ST. LOUIS -- Nearly 30 years ago, about the time when "intermodalism" became a buzz word, city officials here determined that a downtown hub uniting Amtrak, Greyhound, Metro buses, taxis and other forms of transportation would be a boon to the city.
Last week, after a rebudgeting, redesign, relocation and delays too numerous to chronicle, the Gateway Transportation Center held its grand opening.
The sleek, elongated building is at 15th and Poplar streets in the heart of downtown St. Louis, tucked under a highway next to the Scottrade Center, home of the St. Louis Blues National Hockey League team. The art deco facade of the Sheraton St. Louis City Center provides a dramatic backdrop.
Built in modern industrial style brightened by indirect, cobalt-blue lighting, the center houses the Amtrak and Greyhound ticket offices and waiting room on one end and Greyhound and Metro bus piers on the other.
Escalators and walkways covered in brightly colored glass panes lead to the Amtrak platform. From St. Louis, Amtrak serves Chicago; Kansas City, Mo.; and San Antonio, with continuing service to Los Angeles three days a week.
Greyhound serves 35 destinations from St. Louis.
The Civic Center Station of Metrolink, the light-rail system that serves St. Louis, the inner suburbs in adjacent St. Louis County and towns across the Mississippi River in Illinois, is accessible by ramp behind the building. Metrolink offers direct service to Lambert-St. Louis Airport.
Around the corner from the new center is the 19th century Union Station, a grand mix of every known Romanesque style, which served passengers in the heyday of rail travel.
After Amtrak moved out in 1978, it was converted to a shopping and entertainment center.Its Grand Hall serves as the lobby and lounge of the Hyatt Regency Hotel, which is slated to be reflagged as a Marriott next month.
Visible from the new transportation center's parking lot is another historical site: the sad little double-wide mobile unit near the train tracks that was meant to serve as the St. Louis Amtrak station for three years. Its tenure lasted 26 years. With no great affection, locals dubbed it "Amshack."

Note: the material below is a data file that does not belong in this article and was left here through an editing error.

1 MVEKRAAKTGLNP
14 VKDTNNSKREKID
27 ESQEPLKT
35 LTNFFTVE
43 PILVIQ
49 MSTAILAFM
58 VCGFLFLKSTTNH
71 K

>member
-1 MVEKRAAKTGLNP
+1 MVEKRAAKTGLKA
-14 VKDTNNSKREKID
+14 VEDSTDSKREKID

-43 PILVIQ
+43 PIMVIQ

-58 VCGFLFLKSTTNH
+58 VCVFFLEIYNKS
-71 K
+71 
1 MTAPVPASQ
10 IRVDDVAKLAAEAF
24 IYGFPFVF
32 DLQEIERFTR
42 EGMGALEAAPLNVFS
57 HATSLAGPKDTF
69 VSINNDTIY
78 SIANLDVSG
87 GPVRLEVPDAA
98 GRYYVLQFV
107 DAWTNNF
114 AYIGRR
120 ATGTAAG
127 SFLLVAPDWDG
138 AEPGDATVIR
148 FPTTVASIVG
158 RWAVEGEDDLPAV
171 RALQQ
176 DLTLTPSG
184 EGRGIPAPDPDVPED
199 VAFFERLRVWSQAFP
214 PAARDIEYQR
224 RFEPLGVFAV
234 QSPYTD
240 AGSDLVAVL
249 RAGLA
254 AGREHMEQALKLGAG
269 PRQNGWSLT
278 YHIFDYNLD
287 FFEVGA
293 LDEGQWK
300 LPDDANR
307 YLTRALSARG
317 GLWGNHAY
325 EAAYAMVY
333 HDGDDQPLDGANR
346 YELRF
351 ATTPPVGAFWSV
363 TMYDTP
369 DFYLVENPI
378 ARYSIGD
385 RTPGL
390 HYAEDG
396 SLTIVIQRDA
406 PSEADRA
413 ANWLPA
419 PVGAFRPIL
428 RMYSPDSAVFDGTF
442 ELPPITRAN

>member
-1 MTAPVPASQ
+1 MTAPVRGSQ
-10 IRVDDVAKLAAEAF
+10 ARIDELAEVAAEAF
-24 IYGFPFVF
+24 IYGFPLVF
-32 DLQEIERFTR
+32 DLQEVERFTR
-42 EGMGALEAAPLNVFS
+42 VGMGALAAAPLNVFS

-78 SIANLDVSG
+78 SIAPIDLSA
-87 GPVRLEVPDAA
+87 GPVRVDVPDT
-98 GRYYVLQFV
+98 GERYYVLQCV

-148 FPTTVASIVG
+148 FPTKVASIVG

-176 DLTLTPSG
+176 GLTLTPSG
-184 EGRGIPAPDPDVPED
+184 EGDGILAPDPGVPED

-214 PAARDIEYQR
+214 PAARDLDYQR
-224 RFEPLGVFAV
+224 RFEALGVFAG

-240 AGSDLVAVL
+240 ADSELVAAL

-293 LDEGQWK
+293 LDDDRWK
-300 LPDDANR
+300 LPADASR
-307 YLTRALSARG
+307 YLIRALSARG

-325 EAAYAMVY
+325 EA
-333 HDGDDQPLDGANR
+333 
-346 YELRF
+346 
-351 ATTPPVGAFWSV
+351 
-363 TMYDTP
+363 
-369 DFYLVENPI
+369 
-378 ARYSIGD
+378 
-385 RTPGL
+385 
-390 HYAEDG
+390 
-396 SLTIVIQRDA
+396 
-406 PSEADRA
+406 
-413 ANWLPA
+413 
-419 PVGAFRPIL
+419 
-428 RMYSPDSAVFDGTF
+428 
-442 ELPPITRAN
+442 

Mayor Francis Slay said that when he took office in 2001, "a lot of people wanted to know when Amshack would be replaced. It took longer than we hoped -- we had a $50 million design for property that the city did not control -- so we had to go back to the drawing board." He said Alderwoman Phyllis Young kept breathing life into the project throughout its long incubation.
The original design, conceived in an era of higher expectations, included lavish features such as a heliport that would connect downtown St. Louis with the airport.
Slay's administration took the design apart and scaled it down to more realistic dimensions, slashing its cost to $28 million.
Meanwhile, Amtrak moved into a more permanent temporary facility in 2004, a steel-and-masonry structure that is part of the Gateway station's design; it now will house operations and mechanical crews.
Tom Shrout, president of Citizens for Modern Transit, said that even though the center took a long time to complete, "it came about at the right time."
Ridership is up sharply on all forms of public transportation in the region, and Amtrak seats often sell out.
The center is likely to persuade even more passengers to use Amtrak. Many St. Louisans have been reluctant to use the tacky, temporary station.
Not only was it depressing, it did not inspire confidence in terms of safety and security, and locals told each other that using the nearby parking lot was an ill-advised risk.
Darlene Green, the city comptroller who will oversee the new center's operations, stressed that those issues have been resolved. The new structure is "clean and safe," she said, and it will be patrolled by security personnel around the clock.